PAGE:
I know this is a lot of information to digest. I recommend doing some research on different schools that offer nursing programs to find the right fit for you. Start with the websites nursing schools.com and niche.com. They are great sites for ranking colleges and providing reviews. I hope this helps! Good luck!
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Chris’s Answer

Check out your local Vocational and Technical High School. Most have a Health Occupation Program that offers students an opportunity to learn about and experience the many opportunities in the field of health care. Upon graduation students may be employed as certified nursing assistants or may use the strong foundation the program provides to seek additional post-secondary education or professional certifications.
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Filoude’s Answer

Hi Oluwafarati,

Very exciting that you want to pursue a career in the medical field. Like all other degrees, you will first need to graduate high school. Since you’re just starting high school, it’s important that you pass your science classes (biology, chemistry, physics) with A’s and B’s.

Look into colleges in your area and see what are the requirements needed to major in Nursing. As mentioned, it’s still early in your educational career so focus on maintaining good grades—anything above a 3.0 GPA is ideal.
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Jaclyn’s Answer

My suggestions:
1. As soon as you are able, get your CNA.
Most nursing programs require it now. The more exposure you have to the medical field, the easier nursing school will be. I got a part time job in a nursing home as a CNA when I was in high school. The experience was so helpful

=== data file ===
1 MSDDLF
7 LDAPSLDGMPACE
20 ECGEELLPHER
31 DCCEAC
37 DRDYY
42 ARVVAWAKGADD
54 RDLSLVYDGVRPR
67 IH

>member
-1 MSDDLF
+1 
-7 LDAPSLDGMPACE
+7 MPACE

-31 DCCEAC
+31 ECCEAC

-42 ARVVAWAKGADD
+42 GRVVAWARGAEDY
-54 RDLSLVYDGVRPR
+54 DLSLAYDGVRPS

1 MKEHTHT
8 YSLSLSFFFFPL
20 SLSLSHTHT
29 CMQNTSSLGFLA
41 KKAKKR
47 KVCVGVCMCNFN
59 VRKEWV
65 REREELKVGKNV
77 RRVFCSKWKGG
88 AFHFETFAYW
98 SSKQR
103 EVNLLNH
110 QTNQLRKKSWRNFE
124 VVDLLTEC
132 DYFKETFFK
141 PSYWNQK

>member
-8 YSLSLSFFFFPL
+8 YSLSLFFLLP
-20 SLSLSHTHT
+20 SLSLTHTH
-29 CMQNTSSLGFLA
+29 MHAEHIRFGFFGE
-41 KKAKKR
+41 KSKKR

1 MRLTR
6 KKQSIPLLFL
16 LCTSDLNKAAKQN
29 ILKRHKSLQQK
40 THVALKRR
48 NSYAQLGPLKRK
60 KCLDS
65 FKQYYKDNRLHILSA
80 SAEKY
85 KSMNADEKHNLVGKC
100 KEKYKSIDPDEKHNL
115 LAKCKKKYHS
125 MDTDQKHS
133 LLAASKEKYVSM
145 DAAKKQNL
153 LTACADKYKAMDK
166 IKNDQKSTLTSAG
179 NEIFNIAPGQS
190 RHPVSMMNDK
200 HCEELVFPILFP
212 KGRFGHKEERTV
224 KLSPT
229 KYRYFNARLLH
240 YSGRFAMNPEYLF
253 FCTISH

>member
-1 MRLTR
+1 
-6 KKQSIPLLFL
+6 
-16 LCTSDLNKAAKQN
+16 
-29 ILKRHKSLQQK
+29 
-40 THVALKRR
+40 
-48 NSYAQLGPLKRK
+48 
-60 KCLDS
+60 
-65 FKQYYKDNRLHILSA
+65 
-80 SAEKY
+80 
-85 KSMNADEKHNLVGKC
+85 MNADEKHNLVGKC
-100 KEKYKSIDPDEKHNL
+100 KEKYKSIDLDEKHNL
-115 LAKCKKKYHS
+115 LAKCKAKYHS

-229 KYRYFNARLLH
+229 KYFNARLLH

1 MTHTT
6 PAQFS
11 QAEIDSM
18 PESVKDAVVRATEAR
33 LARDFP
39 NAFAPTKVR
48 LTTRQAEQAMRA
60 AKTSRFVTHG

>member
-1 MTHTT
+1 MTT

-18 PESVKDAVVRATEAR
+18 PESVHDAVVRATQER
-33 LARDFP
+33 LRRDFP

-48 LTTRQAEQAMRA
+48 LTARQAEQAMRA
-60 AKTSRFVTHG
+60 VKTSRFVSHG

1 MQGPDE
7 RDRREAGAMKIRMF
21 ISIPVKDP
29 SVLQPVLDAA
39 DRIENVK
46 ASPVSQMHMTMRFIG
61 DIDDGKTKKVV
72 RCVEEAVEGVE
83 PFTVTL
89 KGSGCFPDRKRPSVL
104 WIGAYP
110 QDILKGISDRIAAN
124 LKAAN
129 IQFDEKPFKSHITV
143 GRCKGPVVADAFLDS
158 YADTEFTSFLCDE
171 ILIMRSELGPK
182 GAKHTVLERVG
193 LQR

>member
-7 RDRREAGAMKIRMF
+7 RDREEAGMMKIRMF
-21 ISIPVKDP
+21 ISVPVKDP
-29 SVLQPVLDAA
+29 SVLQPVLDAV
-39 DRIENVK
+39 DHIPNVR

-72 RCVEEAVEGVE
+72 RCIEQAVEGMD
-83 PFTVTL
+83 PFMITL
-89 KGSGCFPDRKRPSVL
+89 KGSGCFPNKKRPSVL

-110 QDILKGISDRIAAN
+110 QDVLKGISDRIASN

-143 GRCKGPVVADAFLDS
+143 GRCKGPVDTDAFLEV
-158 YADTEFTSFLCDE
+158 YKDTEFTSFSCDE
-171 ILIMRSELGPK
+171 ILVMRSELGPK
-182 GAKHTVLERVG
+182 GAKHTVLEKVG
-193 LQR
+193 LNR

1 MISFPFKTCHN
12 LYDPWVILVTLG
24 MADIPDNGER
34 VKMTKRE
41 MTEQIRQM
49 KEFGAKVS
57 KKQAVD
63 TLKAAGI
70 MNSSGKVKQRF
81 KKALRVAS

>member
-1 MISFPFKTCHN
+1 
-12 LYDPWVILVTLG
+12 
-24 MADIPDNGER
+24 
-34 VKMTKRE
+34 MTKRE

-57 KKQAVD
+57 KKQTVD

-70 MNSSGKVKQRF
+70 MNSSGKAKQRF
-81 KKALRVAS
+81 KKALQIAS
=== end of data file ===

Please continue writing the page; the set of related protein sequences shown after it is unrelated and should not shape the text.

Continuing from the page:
2. If available take Anatomy and Physiology classes in high school.
Even if you don't get the college credit for it, when you do retake it in college, it will help you so much!

3. Volunteer at a hospital, SNF, or LTACH
The medical field can be intimidating and many people don't know what to expect or what they are getting into. Exposure and experience will be so helpful! Plus the volunteer hours look really good on applications and resumes.

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Michaela’s Answer

Hi!

You are off to a great start! I would highly recommend shadowing a nurse at a local hospital, rehab facility, or nursing home so that you can see a day in the life of a nurse. I would also take classes focused in science and maybe take some college courses if your school offers them. Start researching schools and maybe visit a few of them! You can do so much with a nursing degree. I am so excited for you :)